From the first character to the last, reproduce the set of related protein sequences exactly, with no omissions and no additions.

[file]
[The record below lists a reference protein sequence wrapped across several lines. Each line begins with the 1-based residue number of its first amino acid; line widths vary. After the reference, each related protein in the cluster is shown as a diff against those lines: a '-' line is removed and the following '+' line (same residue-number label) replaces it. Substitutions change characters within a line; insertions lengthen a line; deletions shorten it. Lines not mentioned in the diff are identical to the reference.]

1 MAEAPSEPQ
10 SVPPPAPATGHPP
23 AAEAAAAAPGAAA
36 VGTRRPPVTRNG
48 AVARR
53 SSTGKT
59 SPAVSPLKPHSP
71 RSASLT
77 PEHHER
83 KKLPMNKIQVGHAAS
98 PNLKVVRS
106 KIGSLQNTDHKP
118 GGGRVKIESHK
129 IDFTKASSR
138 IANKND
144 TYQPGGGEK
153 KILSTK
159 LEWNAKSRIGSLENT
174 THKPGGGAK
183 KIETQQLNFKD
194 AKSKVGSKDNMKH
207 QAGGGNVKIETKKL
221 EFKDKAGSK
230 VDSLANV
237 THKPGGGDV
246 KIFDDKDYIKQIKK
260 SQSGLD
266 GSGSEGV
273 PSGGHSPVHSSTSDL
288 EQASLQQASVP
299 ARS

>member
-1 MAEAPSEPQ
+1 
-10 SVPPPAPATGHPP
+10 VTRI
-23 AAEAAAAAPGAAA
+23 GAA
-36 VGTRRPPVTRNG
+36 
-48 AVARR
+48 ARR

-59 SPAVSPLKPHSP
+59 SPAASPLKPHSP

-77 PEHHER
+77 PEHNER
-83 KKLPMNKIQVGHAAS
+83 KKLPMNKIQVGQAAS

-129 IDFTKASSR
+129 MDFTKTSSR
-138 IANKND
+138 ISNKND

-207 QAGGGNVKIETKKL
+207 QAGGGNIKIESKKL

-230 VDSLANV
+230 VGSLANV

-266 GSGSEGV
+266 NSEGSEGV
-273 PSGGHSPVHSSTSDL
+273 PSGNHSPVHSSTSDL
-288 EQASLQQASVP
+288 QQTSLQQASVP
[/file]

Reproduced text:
[The record below lists a reference protein sequence wrapped across several lines. Each line begins with the 1-based residue number of its first amino acid; line widths vary. After the reference, each related protein in the cluster is shown as a diff against those lines: a '-' line is removed and the following '+' line (same residue-number label) replaces it. Substitutions change characters within a line; insertions lengthen a line; deletions shorten it. Lines not mentioned in the diff are identical to the reference.]

1 MAEAPSEPQ
10 SVPPPAPATGHPP
23 AAEAAAAAPGAAA
36 VGTRRPPVTRNG
48 AVARR
53 SSTGKT
59 SPAVSPLKPHSP
71 RSASLT
77 PEHHER
83 KKLPMNKIQVGHAAS
98 PNLKVVRS
106 KIGSLQNTDHKP
118 GGGRVKIESHK
129 IDFTKASSR
138 IANKND
144 TYQPGGGEK
153 KILSTK
159 LEWNAKSRIGSLENT
174 THKPGGGAK
183 KIETQQLNFKD
194 AKSKVGSKDNMKH
207 QAGGGNVKIETKKL
221 EFKDKAGSK
230 VDSLANV
237 THKPGGGDV
246 KIFDDKDYIKQIKK
260 SQSGLD
266 GSGSEGV
273 PSGGHSPVHSSTSDL
288 EQASLQQASVP
299 ARS

>member
-1 MAEAPSEPQ
+1 
-10 SVPPPAPATGHPP
+10 VTRI
-23 AAEAAAAAPGAAA
+23 GAA
-36 VGTRRPPVTRNG
+36 
-48 AVARR
+48 ARR

-59 SPAVSPLKPHSP
+59 SPAASPLKPHSP

-77 PEHHER
+77 PEHNER
-83 KKLPMNKIQVGHAAS
+83 KKLPMNKIQVGQAAS

-129 IDFTKASSR
+129 MDFTKTSSR
-138 IANKND
+138 ISNKND

-207 QAGGGNVKIETKKL
+207 QAGGGNIKIESKKL

-230 VDSLANV
+230 VGSLANV

-266 GSGSEGV
+266 NSEGSEGV
-273 PSGGHSPVHSSTSDL
+273 PSGNHSPVHSSTSDL
-288 EQASLQQASVP
+288 QQTSLQQASVP